We recommend a 2S/7.4V LiPo battery, 300 mAH or larger.  WiFi is rather power hungry... bigger is better.  If you're flying a smaller project (like one of those nifty 29mm carbon fiber rockets) you can get away with a smaller battery if you keep track of the battery voltage and don't wait too long after arming before you fly.  We DO NOT recommend using a 9V alkaline battery... they just don't source enough current for the WiFi radio, so you may get reduced range and/or intermittent communications.


What kind of igniters/servos can I use?

The transistors can handle a lot of current, 8A and over 30W.  You shouldn't have any problem lighting anything that you want to try.  We've done hot-wire cable cutters with it, setting the output to several seconds.

For servos, you can use any standard pulse-width-modulated hobby servos.  Just make sure the the output voltage isn't too high for the servos, and you'll need to connect them in a special way and connect an additional resistor across the deployment channels for each one (instructions on this are in the User's Guide).


I see that this is a kit... how hard is it to build?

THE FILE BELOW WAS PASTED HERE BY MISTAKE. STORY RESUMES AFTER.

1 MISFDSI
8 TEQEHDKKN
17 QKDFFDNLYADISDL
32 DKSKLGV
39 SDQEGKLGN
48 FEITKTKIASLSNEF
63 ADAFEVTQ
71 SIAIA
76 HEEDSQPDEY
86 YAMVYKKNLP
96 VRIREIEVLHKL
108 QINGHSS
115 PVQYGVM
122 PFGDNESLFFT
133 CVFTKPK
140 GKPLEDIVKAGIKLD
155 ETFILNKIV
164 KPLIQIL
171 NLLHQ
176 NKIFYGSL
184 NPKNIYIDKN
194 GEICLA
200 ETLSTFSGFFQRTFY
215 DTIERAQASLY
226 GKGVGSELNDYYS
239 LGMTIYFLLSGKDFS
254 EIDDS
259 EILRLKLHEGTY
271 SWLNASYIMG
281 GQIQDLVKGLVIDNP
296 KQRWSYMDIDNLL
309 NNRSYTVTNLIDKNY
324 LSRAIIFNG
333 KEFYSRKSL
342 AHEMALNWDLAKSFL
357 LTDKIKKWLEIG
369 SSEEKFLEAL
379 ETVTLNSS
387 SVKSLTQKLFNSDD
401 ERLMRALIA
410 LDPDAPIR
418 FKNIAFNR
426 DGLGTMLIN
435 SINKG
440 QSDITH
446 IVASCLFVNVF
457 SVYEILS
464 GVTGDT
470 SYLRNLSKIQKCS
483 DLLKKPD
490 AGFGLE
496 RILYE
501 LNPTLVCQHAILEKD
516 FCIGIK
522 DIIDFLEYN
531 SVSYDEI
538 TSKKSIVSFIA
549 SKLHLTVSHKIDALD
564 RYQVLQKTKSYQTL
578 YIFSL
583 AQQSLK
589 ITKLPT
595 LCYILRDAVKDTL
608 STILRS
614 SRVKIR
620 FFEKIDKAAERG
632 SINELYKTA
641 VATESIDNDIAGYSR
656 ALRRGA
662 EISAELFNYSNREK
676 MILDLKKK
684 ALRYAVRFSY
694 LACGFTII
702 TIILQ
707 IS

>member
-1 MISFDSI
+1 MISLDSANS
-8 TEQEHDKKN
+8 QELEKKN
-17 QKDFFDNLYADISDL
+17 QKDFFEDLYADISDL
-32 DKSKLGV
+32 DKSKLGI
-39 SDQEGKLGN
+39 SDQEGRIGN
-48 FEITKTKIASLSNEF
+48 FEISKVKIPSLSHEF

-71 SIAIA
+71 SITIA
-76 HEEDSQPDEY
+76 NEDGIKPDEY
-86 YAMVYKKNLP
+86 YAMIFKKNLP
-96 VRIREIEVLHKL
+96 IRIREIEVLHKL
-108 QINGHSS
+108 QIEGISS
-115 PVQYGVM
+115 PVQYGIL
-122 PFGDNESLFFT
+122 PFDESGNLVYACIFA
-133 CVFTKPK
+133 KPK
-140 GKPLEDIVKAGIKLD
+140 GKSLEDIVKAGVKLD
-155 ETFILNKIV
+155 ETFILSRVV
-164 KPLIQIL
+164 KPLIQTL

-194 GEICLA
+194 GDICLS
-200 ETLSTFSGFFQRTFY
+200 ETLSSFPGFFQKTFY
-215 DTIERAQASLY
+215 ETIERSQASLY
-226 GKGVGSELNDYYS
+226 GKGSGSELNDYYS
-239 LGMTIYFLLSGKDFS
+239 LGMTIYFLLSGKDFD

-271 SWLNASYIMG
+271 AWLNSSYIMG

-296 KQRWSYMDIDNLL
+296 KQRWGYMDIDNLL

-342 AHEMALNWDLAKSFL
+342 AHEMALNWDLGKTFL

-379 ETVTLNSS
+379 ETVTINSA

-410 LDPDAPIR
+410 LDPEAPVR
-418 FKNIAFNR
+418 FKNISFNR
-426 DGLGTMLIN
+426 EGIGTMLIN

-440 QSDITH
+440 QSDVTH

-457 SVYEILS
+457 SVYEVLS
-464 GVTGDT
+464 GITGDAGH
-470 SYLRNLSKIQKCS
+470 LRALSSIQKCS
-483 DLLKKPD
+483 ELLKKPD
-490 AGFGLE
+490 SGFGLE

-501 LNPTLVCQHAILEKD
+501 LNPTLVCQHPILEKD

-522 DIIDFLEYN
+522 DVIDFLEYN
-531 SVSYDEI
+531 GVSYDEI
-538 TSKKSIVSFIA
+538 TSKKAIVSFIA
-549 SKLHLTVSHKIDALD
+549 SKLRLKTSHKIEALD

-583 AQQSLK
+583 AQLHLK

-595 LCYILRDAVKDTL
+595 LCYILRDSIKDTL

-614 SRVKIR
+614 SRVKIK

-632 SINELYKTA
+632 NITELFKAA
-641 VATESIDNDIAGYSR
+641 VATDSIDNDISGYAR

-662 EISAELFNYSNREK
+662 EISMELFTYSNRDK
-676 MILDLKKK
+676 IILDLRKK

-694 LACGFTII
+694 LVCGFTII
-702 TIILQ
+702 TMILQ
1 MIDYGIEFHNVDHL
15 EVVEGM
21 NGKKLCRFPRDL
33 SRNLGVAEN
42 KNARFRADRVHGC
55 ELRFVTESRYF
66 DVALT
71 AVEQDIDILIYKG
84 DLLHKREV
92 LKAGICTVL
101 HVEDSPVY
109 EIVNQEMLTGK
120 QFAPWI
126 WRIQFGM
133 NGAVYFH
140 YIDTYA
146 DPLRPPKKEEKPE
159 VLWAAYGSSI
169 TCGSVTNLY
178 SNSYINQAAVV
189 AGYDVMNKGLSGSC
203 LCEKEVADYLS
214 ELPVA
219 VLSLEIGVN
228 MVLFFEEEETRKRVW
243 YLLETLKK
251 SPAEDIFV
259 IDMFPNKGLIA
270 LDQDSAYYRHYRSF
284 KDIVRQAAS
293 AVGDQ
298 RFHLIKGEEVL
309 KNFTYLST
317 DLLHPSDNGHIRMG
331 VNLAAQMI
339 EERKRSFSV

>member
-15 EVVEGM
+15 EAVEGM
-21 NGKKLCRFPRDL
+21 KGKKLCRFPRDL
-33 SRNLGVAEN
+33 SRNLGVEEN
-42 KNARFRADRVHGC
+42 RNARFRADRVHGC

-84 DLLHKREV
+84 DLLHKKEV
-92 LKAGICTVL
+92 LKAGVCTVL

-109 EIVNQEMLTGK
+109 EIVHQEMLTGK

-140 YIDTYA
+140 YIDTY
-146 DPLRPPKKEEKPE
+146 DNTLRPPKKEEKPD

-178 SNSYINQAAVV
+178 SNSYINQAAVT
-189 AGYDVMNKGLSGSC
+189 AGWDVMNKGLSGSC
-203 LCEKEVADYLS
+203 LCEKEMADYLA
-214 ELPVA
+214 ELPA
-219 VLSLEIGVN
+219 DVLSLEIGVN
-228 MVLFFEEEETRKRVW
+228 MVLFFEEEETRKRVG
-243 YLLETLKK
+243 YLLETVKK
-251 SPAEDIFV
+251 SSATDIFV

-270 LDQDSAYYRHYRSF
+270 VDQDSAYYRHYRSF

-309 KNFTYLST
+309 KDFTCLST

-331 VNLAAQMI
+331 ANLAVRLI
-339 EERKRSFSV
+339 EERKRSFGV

We try to make it as easy as possible, but we don't recommend it as your first kit if you've never done anything like this before.  It does use a few surface-mount parts so you'll need a good lighted magnifier and a small soldering iron (15W or less recommended) with a small tip (.032" chisel-tip recommended).  The surface-mount parts are all 1206-size, which is pretty large by SMT standards, the hardest parts to solder are the memory chip and the optosolators since they're  on .050' centers.  We include special .020" low-temperature no-clean solder to make the job easier.

If you've successfully built any of our kits, the Quantum should be a breeze.


Since everything is done with WiFi do I still need a serial cable?

Not necessarily.  You only need the cable for two things... viewing the WiFi passcode and updating the software. Since the WiFi passcode is printed on the label of the module, you only need the cable for that if you lose or forget it.  Software updates are a very occasional thing, so unless some new feature comes along that you "must" have or some bug is fixed that affects you then that's not a big deal either.  Nonetheless, if you don't have an Eggtimer USB-Serial cable we recommend that you get one... they're only $5 and they work with every product we sell.